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Volume 66, 1937
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Note on Root-impressions in Greywacke

[Read before the Wellington Philosophical Society, July 14, 1936; received by the Editor, July 27, 1936; issued separately, March, 1937.]

The severe gale of February 2 of this year resulted in considerable destruction of the bush in the Tararua Range. The greatest intensity was felt on crests of spurs and ridges, where also the layer of soil is thinnest, so that overturning of a great many trees has exposed areas of bare rock under the overhang of their uptilted root-discs.

During a recent visit to such a devastated area near Field Hut, on the Hector Track, Southern Tararuas, the writer's attention was drawn by his companion, Mr A. J. D. Barker, to a number of instances of curious fluting and grooving of the freshly bared rock surface, suggesting at once impressions of branching root-systems. Indeed, it was possible in some cases to locate a portion of the exposed root-system of an overturned tree which exactly matches the pattern on the rock-surface. Although numerous examples could be found, they were typically in the shadow of a root-disc, so that the lighting was not good for photography.

There are two processes which might have resulted in the roots thus becoming embedded in the rock. First, when the tree is tossed by a gale, movements of the root must occur, so that one can conceive of frictional wear of the rock from this cause, assisted perhaps by the less vigorous but continual movements and pressure of growth. Abrasive ability will not be denied even soft wood when it is armed with particles of rock waste. In the second process, organic acids passing out of the roots will attack the rock, destroying certain of the constituent minerals and at the same time loosening others not directly subject to solution. Attack being most vigorous in their immediate neighbourhood, the roots will tend to occupy grooves across the rock wherever they touch it. Progressive increase in depth and width of these flutings follows as the roots expand, keeping pace with the process of solution which makes room for their growth, so that in time they become moulded into the solid rock. Once initiated in this manner, the furrows would tend to act as seepage channels for water percolating at the surface of the rock. This water is bound to contain dissolved acids derived from decaying organic matter in the humus between and around the surface roots, and will assist the process or rock solution.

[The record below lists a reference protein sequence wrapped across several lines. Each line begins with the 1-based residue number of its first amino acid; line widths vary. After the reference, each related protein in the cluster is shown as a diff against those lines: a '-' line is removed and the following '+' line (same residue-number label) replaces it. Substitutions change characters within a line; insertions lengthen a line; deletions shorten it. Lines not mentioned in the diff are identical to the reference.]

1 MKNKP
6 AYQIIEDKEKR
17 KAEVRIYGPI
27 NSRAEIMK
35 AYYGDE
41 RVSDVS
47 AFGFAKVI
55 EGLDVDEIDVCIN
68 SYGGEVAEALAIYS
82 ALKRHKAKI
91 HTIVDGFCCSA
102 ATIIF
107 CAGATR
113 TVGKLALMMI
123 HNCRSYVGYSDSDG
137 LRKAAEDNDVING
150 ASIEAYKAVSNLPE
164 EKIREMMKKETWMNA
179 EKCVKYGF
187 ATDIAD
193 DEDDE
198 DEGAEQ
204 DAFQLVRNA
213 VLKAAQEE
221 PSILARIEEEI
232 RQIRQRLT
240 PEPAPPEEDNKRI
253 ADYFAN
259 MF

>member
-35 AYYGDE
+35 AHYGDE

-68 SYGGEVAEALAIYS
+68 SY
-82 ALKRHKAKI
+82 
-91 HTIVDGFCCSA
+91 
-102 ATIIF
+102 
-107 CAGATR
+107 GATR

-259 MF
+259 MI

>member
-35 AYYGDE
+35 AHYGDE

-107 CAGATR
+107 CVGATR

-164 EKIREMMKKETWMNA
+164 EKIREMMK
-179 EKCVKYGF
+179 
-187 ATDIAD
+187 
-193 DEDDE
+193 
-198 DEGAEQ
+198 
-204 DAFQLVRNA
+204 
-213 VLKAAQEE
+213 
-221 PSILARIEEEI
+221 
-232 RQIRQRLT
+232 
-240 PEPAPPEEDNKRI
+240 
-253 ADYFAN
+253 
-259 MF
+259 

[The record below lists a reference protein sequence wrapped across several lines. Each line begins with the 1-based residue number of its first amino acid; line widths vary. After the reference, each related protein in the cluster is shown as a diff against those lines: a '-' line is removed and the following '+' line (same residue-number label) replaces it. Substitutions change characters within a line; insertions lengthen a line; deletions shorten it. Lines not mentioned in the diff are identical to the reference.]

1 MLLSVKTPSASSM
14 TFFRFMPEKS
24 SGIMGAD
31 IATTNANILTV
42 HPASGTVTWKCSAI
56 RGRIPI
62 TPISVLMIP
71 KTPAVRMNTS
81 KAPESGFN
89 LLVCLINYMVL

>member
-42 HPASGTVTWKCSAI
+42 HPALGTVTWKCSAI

While the first mentioned, frictional effect, is not entirely disregarded, it is considered to be secondary in importance to solution. The rock of this area varies between very fine-grained hard argillite and fairly coarse greywacke, containing some quantity of quartz, in sub-angular grains grading up to half a millimeter. Grooving is found in all types. In the finer varieties the groove surface is smooth, at times even showing a crude polish. This fact would seem to compel some recognition of frictional wear, although in such cases, when a piece is broken out, a zone of decomposition can at times be detected

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penetrating the rock and concentric with the groove. However, furrowing is also seen in other places where movement must have been at a minimum; for example, directly beneath the central axis of massive root-systems. Further, when the rock is coarse-grained, an affected surface shows quartz grains standing out in strong relief being unattacked by the acids, while the surrounding more easily dissolved feldspar has been removed. If movement was important, one would expect the quartz grains to have been torn out of place as soon as they projected a little above the surface, whereas in fact they appear to remain in position until nearly on the surface in many cases. During ordinary handling of specimens, grains of quartz fall out in the hand. Once freed by solution of neighbouring materials, the residual quartz, embedded in a pug of feldspathic clay products, is evidently squeezed round the root and out of the groove by pressure of the growing root, by slight “working” of the root during gales, and very likely also by percolating water. Concentrations of free quartz grains and kaolin may be found in initial hollows and crevices.

It may be mentioned in conclusion that the fluting phenomenon was generally observed where trees had been uprooted on ridge crests, as only in such situations is the humus covering sufficiently thin for these effects to be produced. Lower down the steep slopes the roots were seldom in contact with solid rock.

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Fig 1.—Impression of a large root at middle left of the photograph. Pattern of a branching root-system in foreground.
Fig. 2.—Root-moulded surface of greywacke. A broken piece of root is seen wedged in a deep groove at the top of the picture.